Tips For New Writers

Almost everyone has dreamed of writing a book. Whether it is a memoir detailing the interesting moments of their lives, or an exciting fantasy they’ve dreamed up in their heads, the desire to write is a common one. If you’ve ever wanted to get started on a novel of your very own, here are three things you need to do in order to be successful.

Start today

This very moment, even. The truth is so many books will never grace a library shelf, or change the world, or even be read at all because they’ve never been written. It’s one thing to talk about wanting to write a book or having an idea in your head, or simply liking the idea of writing a book. It is another matter entirely to sit down and write.

Most people never get past the desire stage, and it is truly the most difficult part. If you want to write a book, then start writing it. Even if you’re not really sure where to begin, it is fine to start with any idea you do have and work from there—even if all you’ve got is the ending or some odd scene in the middle. No one ever said a book had to be written in consecutive order.

Don’t get it right, get it written

Another common failing is to start editing the book before you’ve ever even finished it. Many novels have an incredibly polished and beautiful first chapter, and the rest of it is completely unfinished. When you are writing the first draft, don’t worry about how it sounds. Don’t fix it if it doesn’t sound the way you want it to. Don’t even fix the typos. It is okay to have a terrible rough draft, and even to change the entire concept of the novel halfway through. Don’t go back and fix the beginning to match until you’ve written an entire draft.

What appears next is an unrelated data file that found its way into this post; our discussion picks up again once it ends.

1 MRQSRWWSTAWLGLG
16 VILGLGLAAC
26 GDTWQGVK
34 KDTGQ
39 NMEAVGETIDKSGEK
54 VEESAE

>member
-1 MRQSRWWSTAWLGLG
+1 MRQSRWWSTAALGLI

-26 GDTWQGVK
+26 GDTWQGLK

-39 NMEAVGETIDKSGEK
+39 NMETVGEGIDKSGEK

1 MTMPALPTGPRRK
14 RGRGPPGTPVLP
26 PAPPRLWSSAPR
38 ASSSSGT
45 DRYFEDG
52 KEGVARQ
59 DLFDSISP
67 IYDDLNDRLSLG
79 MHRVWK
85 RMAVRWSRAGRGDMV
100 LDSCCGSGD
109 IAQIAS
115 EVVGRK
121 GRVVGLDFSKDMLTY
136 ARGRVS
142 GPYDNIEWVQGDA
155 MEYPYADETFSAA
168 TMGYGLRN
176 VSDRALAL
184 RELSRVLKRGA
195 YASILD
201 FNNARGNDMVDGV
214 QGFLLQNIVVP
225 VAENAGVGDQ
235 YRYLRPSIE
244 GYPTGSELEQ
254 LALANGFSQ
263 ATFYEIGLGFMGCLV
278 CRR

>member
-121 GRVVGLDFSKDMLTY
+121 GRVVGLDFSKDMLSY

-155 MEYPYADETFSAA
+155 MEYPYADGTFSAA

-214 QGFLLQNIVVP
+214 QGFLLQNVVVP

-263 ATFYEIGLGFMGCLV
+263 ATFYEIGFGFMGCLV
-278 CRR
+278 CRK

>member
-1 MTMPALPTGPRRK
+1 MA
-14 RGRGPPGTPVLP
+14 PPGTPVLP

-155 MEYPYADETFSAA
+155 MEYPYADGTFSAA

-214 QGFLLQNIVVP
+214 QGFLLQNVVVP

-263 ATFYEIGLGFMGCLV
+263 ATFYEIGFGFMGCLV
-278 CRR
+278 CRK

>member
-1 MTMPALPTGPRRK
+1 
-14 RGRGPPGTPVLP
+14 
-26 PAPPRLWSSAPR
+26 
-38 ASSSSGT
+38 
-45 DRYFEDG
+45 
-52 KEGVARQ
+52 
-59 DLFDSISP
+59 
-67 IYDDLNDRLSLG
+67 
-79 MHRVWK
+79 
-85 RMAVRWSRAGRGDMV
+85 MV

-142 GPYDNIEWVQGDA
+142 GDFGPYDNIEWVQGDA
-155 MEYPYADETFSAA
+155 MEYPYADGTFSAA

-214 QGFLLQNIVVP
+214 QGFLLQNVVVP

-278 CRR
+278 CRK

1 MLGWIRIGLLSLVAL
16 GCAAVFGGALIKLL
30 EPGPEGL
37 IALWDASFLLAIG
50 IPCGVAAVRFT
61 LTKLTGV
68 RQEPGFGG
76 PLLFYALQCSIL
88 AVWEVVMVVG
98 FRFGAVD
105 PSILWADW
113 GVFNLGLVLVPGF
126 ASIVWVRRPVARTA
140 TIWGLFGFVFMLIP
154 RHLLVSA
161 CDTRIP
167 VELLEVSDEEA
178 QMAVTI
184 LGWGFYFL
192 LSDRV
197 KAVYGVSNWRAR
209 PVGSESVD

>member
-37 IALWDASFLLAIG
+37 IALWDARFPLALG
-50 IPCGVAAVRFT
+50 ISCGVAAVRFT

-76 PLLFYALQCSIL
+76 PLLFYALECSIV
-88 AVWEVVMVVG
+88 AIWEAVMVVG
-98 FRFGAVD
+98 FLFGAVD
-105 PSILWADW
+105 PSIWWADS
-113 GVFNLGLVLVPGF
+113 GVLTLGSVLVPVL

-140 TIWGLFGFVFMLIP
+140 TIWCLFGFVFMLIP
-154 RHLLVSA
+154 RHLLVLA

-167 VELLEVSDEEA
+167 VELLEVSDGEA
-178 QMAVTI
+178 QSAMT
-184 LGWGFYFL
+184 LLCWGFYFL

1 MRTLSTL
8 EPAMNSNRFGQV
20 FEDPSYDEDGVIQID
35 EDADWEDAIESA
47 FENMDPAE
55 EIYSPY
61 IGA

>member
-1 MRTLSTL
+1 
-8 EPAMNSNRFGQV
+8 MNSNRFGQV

Let it rest before you edit

Once you have successfully completed a rough draft, you may be tempted to immediately dig out the red pen and get to work, but tired eyes can miss a lot. When you are done with your novel, it is truly best to start working on a different project (even if that project isn’t writing related) and do your best to forget about your novel as much as possible. Let it sit for at least a month while you fill your plate with other creative things. Start a new novel unrelated to the first, go work in your garden, paint pictures, whatever it takes. Do your best not to think about it during this time.

When you come back to it, you may be surprised to discover the passage you couldn’t stand earlier is now one of your favorite parts. That part you loved and were determined to never part with ever? Now you don’t know what you were thinking.

By waiting, you not only catch more typos and plot holes, but you save yourself from deleting your best work. Time is really the only way to catch these problems.

Being a new writer doesn’t have to stop you from writing a novel. Even the greatest masters of our time all had a beginning. There’s no reason why you can’t become the greatest writer the world has ever seen—but first, you need to start.

Whatever story is in your heart, I encourage you to open up a document, or even a good old-fashioned notebook, and start writing today.

Readers Bureau, Contributor

Edited by Jesus Chan

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